A good research project begins by hunting through scientific papers. The purpose is to see what other scientists have already accomplished. As Courtney read about grilling and carcinogens, she quickly realized that hunting for PAHs was going to be complex. “I didn’t have the kind of equipment at my house to do this kind of analysis,” she says. So once the teen created a research plan, she started calling around to universities in her area. Her goal: find a scientist who would let her into the lab to complete her study.
She ended up working with Steve Sylvester at the University of Washington at Vancouver. This scientist identifies molecules in the environment that might affect how plants and animals breed. Sylvester doesn’t usually study grilled chicken. But he did have a machine that Courtney could use — a gas chromatograph. This is a device that separates out the chemicals in a mixture of flowing gases. That allows scientists to identify how much of each chemical is present. This machine was attached to another, called a mass spectrometer. This second device determines exactly which chemicals make up the mixture. With these two scientific instruments, Courtney could determine what PAHs, and in what quantities, were in her chicken.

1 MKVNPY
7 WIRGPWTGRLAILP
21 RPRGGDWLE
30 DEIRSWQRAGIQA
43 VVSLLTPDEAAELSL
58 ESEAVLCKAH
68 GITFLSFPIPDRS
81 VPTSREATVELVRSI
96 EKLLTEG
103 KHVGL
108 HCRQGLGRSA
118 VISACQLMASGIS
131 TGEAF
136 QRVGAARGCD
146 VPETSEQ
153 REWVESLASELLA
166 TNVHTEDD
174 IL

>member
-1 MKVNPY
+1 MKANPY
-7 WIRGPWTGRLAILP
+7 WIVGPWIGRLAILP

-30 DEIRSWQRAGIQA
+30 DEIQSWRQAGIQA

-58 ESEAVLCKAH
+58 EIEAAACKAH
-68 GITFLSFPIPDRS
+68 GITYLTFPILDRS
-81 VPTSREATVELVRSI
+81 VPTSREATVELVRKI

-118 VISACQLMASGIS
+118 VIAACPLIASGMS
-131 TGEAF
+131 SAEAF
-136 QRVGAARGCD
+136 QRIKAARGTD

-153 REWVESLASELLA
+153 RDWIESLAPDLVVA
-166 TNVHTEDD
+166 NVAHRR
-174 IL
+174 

The teen started with raw chicken. She cooked up three of her samples on a propane barbecue, using a plain grill, metal pan or a grill mat. A fourth sample she smoked in a barbecue that burned wood pellets. She also compared sample types. Courtney cooked chicken breasts both with and without skin, and then compared them to chicken thighs. These too she prepared both with and without skin. She carefully grilled five of each kind of chicken to an internal temperature of exactly 80 degrees Centigrade (176 degrees Fahrenheit). A meat thermometer stuck into each piece helped her make sure she cooked each piece the same way. Courtney also set aside a raw chicken sample as a control. This way, the teen could show whether any changes she saw were likely due to cooking and not to chance.